A new study of Facebook use by Enders Analysis' Benedict Evans has shown that 300 million Facebook users out of the total 800 million, or about 38 percent, are using the social network through mobile apps at least once a month. The figure is dominated by Android and iOS, which combined are about two thirds of the entire share at 204.8 million. Although 70 percent of BlackBerry owners use the Facebook app, it has half as many monthly users as Android, at 48.3 million.
Release follows Firefox 9 desktop editions
Just days after Firefox 9 arrived for Mac, Windows and Linux, Mozilla has released the equivalent edition for Android devices. The revamped browser brings significant changes to the user interface for tablets, placing each tab as a thumbnail on the left edge of the screen while the open window is still displayed in full on the right.
Video content now available all platforms
On the heels of a study that shows that 80 percent of all web video is now available in HTML5 players for the benefit of mobile users, one of the world's largest news-gathering operations, the BBC, has formally adopted the standard for videos on the regular and mobile versions of its news website, ensuring that videos on the site play on both iOS and Android devices as well as modern browsers across all platforms.
Gmail Scribbles goes to web and earlier
Google updated Gmail on the web to bring to mobile web users some of the features that it introduced in the Gmail iOS app just a few days ago. Those on a modern mobile web browser, such as Android 3.1, iOS 4, the BlackBerry PlayBook, or later versions of each can hand-draw Scribbles, or notes or sketches, to accompany their e-mail. It primarily relies on HTML5 to provide native features and supports colors as well as different brush types.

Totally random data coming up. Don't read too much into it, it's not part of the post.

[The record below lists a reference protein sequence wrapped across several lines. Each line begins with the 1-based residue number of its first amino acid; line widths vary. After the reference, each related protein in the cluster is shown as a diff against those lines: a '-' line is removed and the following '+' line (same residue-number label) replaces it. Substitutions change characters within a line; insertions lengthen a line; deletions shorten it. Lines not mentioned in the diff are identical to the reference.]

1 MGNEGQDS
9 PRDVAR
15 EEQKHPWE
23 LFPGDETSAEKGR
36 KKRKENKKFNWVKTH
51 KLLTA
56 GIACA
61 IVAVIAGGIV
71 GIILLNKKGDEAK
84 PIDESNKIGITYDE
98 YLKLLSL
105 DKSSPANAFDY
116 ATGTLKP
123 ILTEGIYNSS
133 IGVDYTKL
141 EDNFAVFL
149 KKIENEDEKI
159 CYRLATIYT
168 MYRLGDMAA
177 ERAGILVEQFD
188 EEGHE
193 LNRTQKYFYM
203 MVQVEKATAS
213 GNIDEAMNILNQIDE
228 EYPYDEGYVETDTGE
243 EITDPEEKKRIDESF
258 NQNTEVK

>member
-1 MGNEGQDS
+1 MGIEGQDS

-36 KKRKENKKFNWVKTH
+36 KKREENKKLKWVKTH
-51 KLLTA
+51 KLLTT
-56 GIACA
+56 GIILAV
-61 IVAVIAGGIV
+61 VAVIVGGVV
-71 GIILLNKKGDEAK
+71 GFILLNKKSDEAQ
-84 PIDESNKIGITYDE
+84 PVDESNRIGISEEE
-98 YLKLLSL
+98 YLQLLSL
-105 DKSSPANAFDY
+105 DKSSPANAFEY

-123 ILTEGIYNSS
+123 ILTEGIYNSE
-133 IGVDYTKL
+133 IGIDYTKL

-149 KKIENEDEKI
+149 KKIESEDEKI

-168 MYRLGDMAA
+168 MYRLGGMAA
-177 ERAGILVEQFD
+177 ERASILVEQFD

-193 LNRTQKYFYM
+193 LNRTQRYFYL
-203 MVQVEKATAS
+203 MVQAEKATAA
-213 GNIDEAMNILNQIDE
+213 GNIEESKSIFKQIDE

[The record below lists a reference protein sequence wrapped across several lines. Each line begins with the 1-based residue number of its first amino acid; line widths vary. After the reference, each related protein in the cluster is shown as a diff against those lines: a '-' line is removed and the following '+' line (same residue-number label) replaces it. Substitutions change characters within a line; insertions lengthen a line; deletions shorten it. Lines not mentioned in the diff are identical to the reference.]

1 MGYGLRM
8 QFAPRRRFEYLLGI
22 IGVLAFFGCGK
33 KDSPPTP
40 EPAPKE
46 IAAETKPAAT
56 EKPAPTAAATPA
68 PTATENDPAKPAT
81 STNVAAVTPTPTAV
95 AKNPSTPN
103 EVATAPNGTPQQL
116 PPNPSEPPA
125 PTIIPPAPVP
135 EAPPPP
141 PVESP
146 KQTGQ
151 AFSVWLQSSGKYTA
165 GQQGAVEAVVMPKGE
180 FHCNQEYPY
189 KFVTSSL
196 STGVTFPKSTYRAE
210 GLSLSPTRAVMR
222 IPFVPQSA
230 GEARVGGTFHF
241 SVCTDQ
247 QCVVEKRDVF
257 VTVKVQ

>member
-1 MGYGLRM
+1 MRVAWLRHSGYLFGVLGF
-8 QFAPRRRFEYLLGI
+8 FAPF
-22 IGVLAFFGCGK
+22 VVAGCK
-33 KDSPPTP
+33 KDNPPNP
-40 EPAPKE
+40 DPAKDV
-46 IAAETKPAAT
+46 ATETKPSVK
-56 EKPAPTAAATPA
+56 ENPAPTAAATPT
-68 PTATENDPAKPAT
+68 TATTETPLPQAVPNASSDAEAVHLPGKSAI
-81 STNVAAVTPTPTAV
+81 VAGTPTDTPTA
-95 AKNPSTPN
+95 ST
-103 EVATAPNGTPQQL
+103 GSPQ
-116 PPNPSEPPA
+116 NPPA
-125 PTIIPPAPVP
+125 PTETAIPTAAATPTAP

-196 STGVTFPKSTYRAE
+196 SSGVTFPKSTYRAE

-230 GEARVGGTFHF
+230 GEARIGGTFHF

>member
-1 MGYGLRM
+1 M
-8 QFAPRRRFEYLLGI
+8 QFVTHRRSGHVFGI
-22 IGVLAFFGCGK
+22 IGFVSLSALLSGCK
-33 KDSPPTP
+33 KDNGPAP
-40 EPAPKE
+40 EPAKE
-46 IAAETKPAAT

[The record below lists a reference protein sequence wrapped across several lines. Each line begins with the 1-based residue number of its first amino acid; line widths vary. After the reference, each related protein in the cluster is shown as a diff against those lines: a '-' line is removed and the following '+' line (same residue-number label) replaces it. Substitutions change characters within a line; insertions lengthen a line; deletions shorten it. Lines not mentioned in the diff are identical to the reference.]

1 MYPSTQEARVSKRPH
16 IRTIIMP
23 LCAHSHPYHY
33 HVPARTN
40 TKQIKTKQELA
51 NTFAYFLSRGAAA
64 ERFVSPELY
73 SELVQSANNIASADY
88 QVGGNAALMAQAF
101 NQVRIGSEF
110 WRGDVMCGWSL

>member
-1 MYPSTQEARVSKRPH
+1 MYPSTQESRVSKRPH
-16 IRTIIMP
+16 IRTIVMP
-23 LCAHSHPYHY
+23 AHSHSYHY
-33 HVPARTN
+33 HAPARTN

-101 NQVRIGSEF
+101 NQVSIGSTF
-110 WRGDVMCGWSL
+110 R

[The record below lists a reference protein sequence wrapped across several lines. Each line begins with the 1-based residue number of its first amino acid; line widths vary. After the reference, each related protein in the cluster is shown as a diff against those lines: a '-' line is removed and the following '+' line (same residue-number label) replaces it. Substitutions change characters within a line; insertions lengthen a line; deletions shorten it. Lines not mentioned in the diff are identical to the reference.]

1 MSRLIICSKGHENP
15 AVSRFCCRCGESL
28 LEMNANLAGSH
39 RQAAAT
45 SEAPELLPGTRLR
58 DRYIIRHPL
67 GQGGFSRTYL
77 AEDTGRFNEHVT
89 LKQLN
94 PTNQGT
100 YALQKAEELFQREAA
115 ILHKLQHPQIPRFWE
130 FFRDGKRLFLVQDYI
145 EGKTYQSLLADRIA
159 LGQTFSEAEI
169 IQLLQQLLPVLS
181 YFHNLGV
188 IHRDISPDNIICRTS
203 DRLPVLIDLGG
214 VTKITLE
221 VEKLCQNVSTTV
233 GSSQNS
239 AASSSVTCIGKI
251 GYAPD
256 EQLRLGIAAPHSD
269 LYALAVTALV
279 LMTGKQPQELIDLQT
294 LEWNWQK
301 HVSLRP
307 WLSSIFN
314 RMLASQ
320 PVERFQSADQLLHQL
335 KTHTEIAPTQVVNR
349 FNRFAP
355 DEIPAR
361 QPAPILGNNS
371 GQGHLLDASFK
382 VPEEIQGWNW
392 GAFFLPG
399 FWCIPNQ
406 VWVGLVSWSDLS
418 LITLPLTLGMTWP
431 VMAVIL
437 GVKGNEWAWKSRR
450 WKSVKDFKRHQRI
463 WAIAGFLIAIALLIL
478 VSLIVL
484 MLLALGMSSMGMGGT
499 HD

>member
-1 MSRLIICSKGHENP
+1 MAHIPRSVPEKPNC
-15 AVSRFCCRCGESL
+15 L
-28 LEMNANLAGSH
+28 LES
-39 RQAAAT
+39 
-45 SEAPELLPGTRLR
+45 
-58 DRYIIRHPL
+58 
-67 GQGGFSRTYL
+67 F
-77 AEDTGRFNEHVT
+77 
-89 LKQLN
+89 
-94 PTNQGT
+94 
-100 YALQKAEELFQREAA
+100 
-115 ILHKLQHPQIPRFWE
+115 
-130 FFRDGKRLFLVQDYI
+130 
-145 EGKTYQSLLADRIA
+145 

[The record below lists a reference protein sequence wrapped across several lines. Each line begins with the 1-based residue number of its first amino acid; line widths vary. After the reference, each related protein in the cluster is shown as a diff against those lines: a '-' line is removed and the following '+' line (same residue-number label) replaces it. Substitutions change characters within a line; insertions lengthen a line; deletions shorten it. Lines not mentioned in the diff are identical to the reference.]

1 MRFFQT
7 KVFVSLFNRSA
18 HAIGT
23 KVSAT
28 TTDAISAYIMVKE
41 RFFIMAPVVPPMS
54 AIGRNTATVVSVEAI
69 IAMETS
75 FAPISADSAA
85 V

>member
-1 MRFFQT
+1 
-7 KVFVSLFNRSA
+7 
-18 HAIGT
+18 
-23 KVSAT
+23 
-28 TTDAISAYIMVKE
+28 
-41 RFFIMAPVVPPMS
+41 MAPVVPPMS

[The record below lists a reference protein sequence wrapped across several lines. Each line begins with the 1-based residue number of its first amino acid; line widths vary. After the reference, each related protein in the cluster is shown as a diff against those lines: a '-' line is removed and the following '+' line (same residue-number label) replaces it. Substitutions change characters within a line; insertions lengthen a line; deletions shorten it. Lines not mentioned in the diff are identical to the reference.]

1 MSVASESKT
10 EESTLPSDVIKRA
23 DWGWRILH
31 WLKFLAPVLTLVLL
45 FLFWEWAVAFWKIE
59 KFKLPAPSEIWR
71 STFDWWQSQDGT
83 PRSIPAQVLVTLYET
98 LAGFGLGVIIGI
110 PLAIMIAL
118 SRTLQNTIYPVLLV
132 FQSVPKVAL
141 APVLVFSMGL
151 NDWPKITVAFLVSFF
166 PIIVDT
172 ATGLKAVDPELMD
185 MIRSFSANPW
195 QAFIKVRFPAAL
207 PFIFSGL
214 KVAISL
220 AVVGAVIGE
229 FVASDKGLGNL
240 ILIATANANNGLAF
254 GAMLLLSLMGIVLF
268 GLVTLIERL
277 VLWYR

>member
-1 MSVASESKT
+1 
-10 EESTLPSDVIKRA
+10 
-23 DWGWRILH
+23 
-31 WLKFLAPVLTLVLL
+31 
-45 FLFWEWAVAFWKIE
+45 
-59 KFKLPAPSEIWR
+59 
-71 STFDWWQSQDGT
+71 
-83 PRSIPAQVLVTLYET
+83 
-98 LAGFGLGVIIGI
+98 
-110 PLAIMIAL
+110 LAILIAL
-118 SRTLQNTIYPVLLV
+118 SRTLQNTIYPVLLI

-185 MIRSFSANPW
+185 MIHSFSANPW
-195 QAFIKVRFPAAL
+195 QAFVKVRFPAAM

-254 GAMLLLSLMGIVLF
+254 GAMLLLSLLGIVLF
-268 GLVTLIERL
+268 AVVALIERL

Adobe posts last real Flash 11 mobile update
Adobe posted its last significant update to Flash 11 on Android (Market). The update is primarily to provide support with Android 4.0 phones like the Galaxy Nexus. Speed-ups and bug fixes are also part of the fix, Adobe said.
Internet Explorer to auto-upgrade soon
Microsoft GM Ryan Gavin told Windows users that the company would start auto-updating Internet Explorer. Beginning with Australia and Brazil in January, anyone using Windows XP or later with automatic updates turned on will go to the most recent version of the browser available for the OS without prompting. More countries would come in line over time.
New e-book format already in hands of publishers